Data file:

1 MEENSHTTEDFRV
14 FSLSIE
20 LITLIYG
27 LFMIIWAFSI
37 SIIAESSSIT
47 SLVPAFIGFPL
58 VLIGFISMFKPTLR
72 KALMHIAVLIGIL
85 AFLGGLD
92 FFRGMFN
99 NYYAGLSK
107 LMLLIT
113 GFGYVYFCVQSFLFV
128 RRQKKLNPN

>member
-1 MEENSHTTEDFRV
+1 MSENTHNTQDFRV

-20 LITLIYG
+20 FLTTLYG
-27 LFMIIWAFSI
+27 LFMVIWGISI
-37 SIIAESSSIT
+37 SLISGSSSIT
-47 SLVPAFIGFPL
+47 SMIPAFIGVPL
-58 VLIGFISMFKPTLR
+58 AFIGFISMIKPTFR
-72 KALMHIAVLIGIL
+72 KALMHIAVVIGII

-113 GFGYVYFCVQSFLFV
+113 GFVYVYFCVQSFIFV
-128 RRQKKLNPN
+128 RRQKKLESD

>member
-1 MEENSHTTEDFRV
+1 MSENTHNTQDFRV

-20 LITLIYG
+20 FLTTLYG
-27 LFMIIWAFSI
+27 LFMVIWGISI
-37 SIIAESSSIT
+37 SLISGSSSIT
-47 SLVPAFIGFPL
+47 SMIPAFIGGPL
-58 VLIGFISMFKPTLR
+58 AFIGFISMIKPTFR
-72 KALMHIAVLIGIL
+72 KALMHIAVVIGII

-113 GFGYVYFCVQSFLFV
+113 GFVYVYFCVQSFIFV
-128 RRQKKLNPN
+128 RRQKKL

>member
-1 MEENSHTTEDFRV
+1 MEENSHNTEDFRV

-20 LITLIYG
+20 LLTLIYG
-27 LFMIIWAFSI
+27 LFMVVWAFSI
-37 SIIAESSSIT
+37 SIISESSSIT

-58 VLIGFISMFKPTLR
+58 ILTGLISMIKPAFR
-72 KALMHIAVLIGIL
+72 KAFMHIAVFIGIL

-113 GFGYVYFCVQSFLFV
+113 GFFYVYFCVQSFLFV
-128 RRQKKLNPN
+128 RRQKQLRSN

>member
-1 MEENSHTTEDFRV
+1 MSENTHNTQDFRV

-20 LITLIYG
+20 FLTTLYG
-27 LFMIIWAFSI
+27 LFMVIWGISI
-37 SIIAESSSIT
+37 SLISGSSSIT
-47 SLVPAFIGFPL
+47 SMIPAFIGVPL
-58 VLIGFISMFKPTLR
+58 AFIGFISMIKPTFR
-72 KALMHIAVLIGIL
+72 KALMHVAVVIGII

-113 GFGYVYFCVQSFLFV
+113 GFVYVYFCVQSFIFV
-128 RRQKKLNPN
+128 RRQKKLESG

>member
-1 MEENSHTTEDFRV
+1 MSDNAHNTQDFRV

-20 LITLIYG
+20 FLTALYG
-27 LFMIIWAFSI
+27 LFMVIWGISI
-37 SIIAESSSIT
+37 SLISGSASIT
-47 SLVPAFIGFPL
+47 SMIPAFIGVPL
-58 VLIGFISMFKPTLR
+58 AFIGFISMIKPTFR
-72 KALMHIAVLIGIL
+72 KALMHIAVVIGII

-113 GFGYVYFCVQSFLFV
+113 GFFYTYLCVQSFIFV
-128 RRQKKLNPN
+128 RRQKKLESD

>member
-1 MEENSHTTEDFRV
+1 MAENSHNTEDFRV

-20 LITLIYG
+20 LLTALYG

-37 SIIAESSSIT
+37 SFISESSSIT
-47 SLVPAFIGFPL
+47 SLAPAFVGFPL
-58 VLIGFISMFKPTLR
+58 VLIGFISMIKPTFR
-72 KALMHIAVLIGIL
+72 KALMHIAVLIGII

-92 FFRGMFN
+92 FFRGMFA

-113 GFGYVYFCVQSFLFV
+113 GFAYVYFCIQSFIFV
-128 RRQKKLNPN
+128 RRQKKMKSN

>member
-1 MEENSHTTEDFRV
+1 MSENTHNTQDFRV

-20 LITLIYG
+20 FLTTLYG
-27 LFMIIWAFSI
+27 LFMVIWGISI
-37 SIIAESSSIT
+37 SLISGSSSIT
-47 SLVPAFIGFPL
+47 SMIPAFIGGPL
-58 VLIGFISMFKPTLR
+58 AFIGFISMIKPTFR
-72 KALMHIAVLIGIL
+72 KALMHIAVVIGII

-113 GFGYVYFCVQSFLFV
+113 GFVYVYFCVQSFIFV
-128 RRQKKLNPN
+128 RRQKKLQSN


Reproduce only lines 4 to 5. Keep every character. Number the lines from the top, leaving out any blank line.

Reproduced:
27 LFMIIWAFSI
37 SIIAESSSIT